Some of the best-preserved items are those made of ceramic, such as an intact loom and spindle.
These are made to last and the production of ceramics includes high temperature firing which improves their durability.
Ax heads discovered in the Havering Hoard are depicted. The treasure room was filled with various weapons and a few personal items
Beneath the revealed objects are a few back rings (pictured), a rare discovery as these are the first Bronze Age examples ever found in the UK. These objects are said to have been used to prevent the reins in horse carts from tangling
The treasure trove of 453 objects dating back nearly 3,000 years includes ax heads, spear tips, fragments of swords, daggers, knives and copper blocks. Items were found by archaeologists in September 2018 and date from 800 to 900 BC
“These objects provide insight into the activities that took place on site – spinning and weaving wool,” explains Ms Sumnall.
It suggests that sheep were kept nearby, and it also provides clues as to what the Bronze Age people wore, for blankets or perhaps for tapestries or carpets in the round house.
The artifacts found on the Havering site, combined with objects from our collections, provide a greater picture of who the people who were living in the London area at the time, what they looked like and what was important to them. ‘
Most of the items in the treasure are ax heads, spear points, fragments of swords, daggers, knives and copper blocks.
All items underwent a rigorous conservation process and would be shown to the public on April 3, but this has been delayed due to the outbreak of COVID-19.
Ms. Sumnall, of the Museum of London, told MailOnline that only a small percentage of the items in the treasure were used for personal care or decoration.
However, she says, the weapons and tools commonly found in the treasure were important personal possessions that likely had significant significance for individuals.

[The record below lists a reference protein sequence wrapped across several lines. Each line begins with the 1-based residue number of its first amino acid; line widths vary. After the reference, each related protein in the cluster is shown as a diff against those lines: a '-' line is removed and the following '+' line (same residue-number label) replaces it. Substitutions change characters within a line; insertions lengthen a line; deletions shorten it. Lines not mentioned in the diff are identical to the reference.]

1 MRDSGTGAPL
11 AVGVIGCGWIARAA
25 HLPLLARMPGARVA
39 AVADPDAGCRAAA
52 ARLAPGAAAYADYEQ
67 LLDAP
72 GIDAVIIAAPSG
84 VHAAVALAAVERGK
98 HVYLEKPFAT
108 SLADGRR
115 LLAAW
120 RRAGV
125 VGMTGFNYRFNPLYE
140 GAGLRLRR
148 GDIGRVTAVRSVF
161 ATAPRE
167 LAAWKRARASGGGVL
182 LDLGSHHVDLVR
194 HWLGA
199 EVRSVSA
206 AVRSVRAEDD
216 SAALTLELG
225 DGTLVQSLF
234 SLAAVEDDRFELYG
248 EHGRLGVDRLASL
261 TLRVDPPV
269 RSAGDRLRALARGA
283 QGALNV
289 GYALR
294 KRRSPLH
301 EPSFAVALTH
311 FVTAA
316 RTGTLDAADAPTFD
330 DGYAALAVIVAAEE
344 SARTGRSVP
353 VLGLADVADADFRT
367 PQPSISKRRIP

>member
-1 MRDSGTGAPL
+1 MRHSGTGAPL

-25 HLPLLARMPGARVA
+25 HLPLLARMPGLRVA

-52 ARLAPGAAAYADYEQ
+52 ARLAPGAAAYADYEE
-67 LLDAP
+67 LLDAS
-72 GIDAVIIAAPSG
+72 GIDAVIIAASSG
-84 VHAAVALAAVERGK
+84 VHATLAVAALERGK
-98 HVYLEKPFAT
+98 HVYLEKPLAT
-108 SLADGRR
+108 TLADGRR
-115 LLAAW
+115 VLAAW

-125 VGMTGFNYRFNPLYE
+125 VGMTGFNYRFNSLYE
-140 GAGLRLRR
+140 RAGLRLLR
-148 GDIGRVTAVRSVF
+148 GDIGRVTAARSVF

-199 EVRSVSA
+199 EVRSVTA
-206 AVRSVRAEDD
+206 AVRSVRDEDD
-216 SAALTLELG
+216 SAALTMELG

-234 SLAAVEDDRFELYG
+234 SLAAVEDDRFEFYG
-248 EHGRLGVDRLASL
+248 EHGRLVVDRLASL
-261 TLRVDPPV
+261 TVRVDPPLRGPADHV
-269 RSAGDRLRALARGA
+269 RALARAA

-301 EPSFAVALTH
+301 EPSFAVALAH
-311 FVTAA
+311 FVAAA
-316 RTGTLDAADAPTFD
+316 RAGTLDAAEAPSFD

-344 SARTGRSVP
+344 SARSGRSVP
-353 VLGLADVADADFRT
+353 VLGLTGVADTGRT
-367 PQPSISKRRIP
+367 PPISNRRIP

Researchers wonder why the treasure was buried in the first place and understand the treasure house’s origins of Bronze Age artifacts.
“The artifacts in the Havering Hoard provide clues as to what was important and valued in society at this time,” said Ms. Sumnall.
“We cannot know the rationale for creating and burying a treasure, but we can study the selection of which objects were chosen to be included and also the condition of the objects.
‘These objects were all made of bronze and the blocks are made of copper, this metal was very valuable and could be recycled to bury large quantities in the ground, the interesting question why.
The objects themselves are a mixture of tools such as axes that would have been common property and the higher status or more unusual such as the razor or the back rings (used to guide horse reins on a cart).
“These give a tantalizing look at the daily tasks that Bronze Age people performed, such as cutting down trees to build boats and houses, as well as clues about how they traveled and the animals they kept.”
WHAT DO WE KNOW ABOUT BRONZE AGE BRITAIN?
The Bronze Age in Britain started around 2000 BC and lasted almost 1500 years.
It was a time when advanced bronze tools, pots and weapons were brought in from continental Europe.
Skulls discovered from this period are vastly different from Stone Age skulls, suggesting that this migration period brought new ideas and new blood from abroad.
Bronze is made from 10 percent tin and 90 percent copper, both of which were plentiful at the time.
Crete appears to be an expansion center for the bronze trade in Europe and weapons first came from the Mycensians of southern Russia.
It is widely believed that bronze first came to Britain with the Beaker population living in the temperate regions of Europe about 4,500 years ago.
They got their name from their distinctive bell-shaped cups, decorated in horizontal zones with fine-toothed stamps.
The decorated pots are present almost everywhere in Europe and could have been used as drinking bowls or ceremonial urns.
Originally from Spain, the Beaker folk soon spread to Central and Western Europe in search of metals.
Textile production was also going on at the time, and people were wearing wrapskirts, tunics and coats. Men were generally clean-shaven and had long hair.
The dead were cremated or buried in small cemeteries close to settlements.
This period was followed by the Iron Age that started around 650 BC and ended around 43 AD.